HUMBOLDT PARK — Coffee has always been at the center of Antoine and Arianna Scott’s love story.
Their first date was over coffee at Cafecito in The Loop. They took engagement photos at the now-closed Humboldt Park coffee shop C.C. Ferns. They gave bags of coffee as wedding favors.
For years, the Ravenswood couple talked about opening a coffee shop of their own. This month, they fulfilled that dream with Atmos Coffee Shop, a cozy spot offering locally-made coffee and pastries.
To start, they are only offering grab-and-go service. But when coronavirus restrictions are lifted, the couple plans to roll out a job readiness program for Black and Latino youth, among other offerings.
Creating opportunities for young people of color — and proudly declaring themselves Black and Latino business owners — is “really important” to the couple given the challenges minorities face when they try to open businesses in this country, they said.
“It’s important we show individuals in Black and Brown communities that ownership is possible, it’s attainable,” said Antoine Scott, who is Black.
“We’re approaching it in a different way than how we experienced it. We’re an open book. If coffee shop ownership entrepreneurship is something they’re interested in, we’re open to providing whatever resources we used.”
The Scotts have always enjoyed drinking coffee and hanging out at coffee shops, but neither knew much about the industry or opening a brick-and-mortar shop. Both worked in finance for years; Antoine in banking and investments and Arianna in on-boarding management.
After Antoine Scott lost his finance job last year, the two decided to take a “leap of faith” and open their own business.
It wasn’t easy launching a business in a “very white” industry, they said. They started by reaching out to coffee shop owners in the city for guidance.
“But nobody wanted to tell us anything,” said Arianna Scott, who is Puerto Rican and grew up in Humboldt Park. “We had to find out a lot of things on our own.”
But when they connected with other Black and Latino coffee shop owners, things turned around. “They were very open. It’s almost like a club,” she said.
The coronavirus pandemic delayed the Scotts’ plans for several months, but their dream started to take shape over the summer, when they found the Humboldt Park storefront, which was already built out for a coffee shop.
The couple redesigned the space to give it a minimalist, cozy vibe with wood accents and reupholstered seating.
“We wanted to create a space where it feels like you’re coming into our living room and having a cup of coffee. Comfort was a really big thing,” Arianna Scott said.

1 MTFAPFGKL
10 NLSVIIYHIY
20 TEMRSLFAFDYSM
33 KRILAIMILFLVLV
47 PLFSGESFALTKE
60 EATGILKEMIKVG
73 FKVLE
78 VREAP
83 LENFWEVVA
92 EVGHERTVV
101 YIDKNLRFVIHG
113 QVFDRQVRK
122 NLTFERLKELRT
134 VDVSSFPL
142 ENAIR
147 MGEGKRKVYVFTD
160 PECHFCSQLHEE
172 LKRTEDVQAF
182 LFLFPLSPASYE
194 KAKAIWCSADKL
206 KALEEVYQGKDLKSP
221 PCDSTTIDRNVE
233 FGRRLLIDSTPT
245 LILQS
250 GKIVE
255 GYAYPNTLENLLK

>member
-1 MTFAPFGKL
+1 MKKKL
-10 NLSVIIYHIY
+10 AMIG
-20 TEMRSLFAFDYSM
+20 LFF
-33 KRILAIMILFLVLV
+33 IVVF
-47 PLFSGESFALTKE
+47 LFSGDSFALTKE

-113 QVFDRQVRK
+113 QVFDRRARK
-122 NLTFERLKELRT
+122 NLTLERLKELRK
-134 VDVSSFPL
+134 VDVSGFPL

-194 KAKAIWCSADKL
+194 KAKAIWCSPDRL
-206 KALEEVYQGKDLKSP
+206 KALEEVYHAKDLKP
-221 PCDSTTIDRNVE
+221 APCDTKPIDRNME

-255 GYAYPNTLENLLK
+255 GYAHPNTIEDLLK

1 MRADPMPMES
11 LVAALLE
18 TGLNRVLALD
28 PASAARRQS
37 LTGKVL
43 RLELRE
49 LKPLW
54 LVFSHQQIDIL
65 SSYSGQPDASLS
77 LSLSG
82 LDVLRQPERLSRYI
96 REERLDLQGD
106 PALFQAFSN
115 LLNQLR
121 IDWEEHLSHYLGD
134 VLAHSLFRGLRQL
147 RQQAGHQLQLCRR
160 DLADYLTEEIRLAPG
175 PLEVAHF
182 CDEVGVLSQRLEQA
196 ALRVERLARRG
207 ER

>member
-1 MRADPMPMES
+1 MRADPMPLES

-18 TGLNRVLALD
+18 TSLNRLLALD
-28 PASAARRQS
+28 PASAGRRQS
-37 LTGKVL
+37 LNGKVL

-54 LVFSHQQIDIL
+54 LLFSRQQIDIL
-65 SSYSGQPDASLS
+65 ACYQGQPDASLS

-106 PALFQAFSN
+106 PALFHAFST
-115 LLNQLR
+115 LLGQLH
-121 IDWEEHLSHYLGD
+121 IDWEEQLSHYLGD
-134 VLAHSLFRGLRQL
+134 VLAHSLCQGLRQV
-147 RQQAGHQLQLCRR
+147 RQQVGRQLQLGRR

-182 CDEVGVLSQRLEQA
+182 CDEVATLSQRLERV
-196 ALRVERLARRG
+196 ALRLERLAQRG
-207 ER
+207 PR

They brought in cold brew and espresso from Edgewater-based Happy Monday Coffee Roasters. Antoine Scott got to know the owners when he briefly worked at their brick-and-mortar shop, Drink Happy Thoughts, this summer in the leadup to opening Atmos.
“Drink Happy Thoughts was the only shop that was willing to give me a chance when I lost my job and I was trying to find a job in the coffee industry,” Antoine Scott said.
Atmos also serves a rotating selection of pastries and small bites. On the menu are pastries from West Town Bakery and vegan empanadas from Fons.
So far, the reception has been overwhelmingly positive.
“There’s not a day that goes by that someone who lives close to the shop says, ‘I’m so grateful there’s a shop where I can take a break from work and grab a coffee,'” Antoine Scott said.
“This year has really been something. I’m glad we did take that leap because I do feel like we’ve been able to connect with the community in that way, to be some sort of change of atmosphere [for] them.”
Still, running a business in the middle of a pandemic has had its challenges. The couple is only letting four customers in the shop at one time to alleviate crowding, which has meant some customers are forced to wait outside in cold weather. And they haven’t been able to launch their barista training program or slow bar, components of the business they were excited about.
But Antoine Scott, who works behind the coffee bar six days a week, said he doesn’t regret trading his office job dress shoes for “orthopedic New Balances” and taking that leap of faith.
“This doesn’t seem like work,” he said. “Even the craziness of the business … with building it out, it never seemed like work.
“We’re just the new kids on the coffee scene, passionate about our community, trying to provide great coffee in a comfortable environment and also some empowering programs for youth.”